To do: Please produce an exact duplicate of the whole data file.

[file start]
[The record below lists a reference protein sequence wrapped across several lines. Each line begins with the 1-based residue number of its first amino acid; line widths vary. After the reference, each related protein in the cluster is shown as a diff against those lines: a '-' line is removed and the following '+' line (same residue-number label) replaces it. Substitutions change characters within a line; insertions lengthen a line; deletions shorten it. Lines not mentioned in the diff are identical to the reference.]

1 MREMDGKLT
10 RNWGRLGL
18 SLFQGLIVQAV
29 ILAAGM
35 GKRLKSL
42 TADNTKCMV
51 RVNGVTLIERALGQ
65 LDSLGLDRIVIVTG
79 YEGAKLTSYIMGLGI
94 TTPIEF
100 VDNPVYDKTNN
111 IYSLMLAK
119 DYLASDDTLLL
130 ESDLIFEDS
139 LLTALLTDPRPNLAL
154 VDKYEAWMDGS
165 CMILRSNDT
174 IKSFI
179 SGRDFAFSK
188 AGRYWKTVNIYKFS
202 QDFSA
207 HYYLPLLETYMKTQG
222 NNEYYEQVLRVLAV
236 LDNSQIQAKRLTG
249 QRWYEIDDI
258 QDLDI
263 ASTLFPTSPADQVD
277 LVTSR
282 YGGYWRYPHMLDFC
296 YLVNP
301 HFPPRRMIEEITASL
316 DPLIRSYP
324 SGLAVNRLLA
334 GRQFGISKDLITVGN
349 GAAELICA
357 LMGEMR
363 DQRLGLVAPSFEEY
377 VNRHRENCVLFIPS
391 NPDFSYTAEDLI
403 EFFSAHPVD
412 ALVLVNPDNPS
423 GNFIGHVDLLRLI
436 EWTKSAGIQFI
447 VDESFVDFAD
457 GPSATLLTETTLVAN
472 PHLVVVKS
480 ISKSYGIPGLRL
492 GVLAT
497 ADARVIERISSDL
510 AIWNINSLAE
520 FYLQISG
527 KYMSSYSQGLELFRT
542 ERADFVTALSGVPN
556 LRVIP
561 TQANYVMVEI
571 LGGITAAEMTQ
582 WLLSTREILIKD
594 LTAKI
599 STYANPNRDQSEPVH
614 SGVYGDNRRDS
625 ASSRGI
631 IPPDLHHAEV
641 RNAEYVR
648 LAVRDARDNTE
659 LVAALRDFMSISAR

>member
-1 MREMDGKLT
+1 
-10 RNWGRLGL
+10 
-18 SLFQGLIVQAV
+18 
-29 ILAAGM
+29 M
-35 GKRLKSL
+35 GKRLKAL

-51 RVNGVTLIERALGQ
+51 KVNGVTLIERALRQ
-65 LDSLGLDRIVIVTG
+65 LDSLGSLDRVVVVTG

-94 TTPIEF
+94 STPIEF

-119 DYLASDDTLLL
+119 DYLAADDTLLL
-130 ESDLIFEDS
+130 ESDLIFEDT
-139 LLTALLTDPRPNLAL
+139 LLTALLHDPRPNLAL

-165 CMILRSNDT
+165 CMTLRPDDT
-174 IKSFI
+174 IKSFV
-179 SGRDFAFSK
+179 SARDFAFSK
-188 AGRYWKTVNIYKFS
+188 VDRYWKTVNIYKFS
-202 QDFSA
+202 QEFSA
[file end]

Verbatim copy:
[The record below lists a reference protein sequence wrapped across several lines. Each line begins with the 1-based residue number of its first amino acid; line widths vary. After the reference, each related protein in the cluster is shown as a diff against those lines: a '-' line is removed and the following '+' line (same residue-number label) replaces it. Substitutions change characters within a line; insertions lengthen a line; deletions shorten it. Lines not mentioned in the diff are identical to the reference.]

1 MREMDGKLT
10 RNWGRLGL
18 SLFQGLIVQAV
29 ILAAGM
35 GKRLKSL
42 TADNTKCMV
51 RVNGVTLIERALGQ
65 LDSLGLDRIVIVTG
79 YEGAKLTSYIMGLGI
94 TTPIEF
100 VDNPVYDKTNN
111 IYSLMLAK
119 DYLASDDTLLL
130 ESDLIFEDS
139 LLTALLTDPRPNLAL
154 VDKYEAWMDGS
165 CMILRSNDT
174 IKSFI
179 SGRDFAFSK
188 AGRYWKTVNIYKFS
202 QDFSA
207 HYYLPLLETYMKTQG
222 NNEYYEQVLRVLAV
236 LDNSQIQAKRLTG
249 QRWYEIDDI
258 QDLDI
263 ASTLFPTSPADQVD
277 LVTSR
282 YGGYWRYPHMLDFC
296 YLVNP
301 HFPPRRMIEEITASL
316 DPLIRSYP
324 SGLAVNRLLA
334 GRQFGISKDLITVGN
349 GAAELICA
357 LMGEMR
363 DQRLGLVAPSFEEY
377 VNRHRENCVLFIPS
391 NPDFSYTAEDLI
403 EFFSAHPVD
412 ALVLVNPDNPS
423 GNFIGHVDLLRLI
436 EWTKSAGIQFI
447 VDESFVDFAD
457 GPSATLLTETTLVAN
472 PHLVVVKS
480 ISKSYGIPGLRL
492 GVLAT
497 ADARVIERISSDL
510 AIWNINSLAE
520 FYLQISG
527 KYMSSYSQGLELFRT
542 ERADFVTALSGVPN
556 LRVIP
561 TQANYVMVEI
571 LGGITAAEMTQ
582 WLLSTREILIKD
594 LTAKI
599 STYANPNRDQSEPVH
614 SGVYGDNRRDS
625 ASSRGI
631 IPPDLHHAEV
641 RNAEYVR
648 LAVRDARDNTE
659 LVAALRDFMSISAR

>member
-1 MREMDGKLT
+1 
-10 RNWGRLGL
+10 
-18 SLFQGLIVQAV
+18 
-29 ILAAGM
+29 M
-35 GKRLKSL
+35 GKRLKAL

-51 RVNGVTLIERALGQ
+51 KVNGVTLIERALRQ
-65 LDSLGLDRIVIVTG
+65 LDSLGSLDRVVVVTG

-94 TTPIEF
+94 STPIEF

-119 DYLASDDTLLL
+119 DYLAADDTLLL
-130 ESDLIFEDS
+130 ESDLIFEDT
-139 LLTALLTDPRPNLAL
+139 LLTALLHDPRPNLAL

-165 CMILRSNDT
+165 CMTLRPDDT
-174 IKSFI
+174 IKSFV
-179 SGRDFAFSK
+179 SARDFAFSK
-188 AGRYWKTVNIYKFS
+188 VDRYWKTVNIYKFS
-202 QDFSA
+202 QEFSA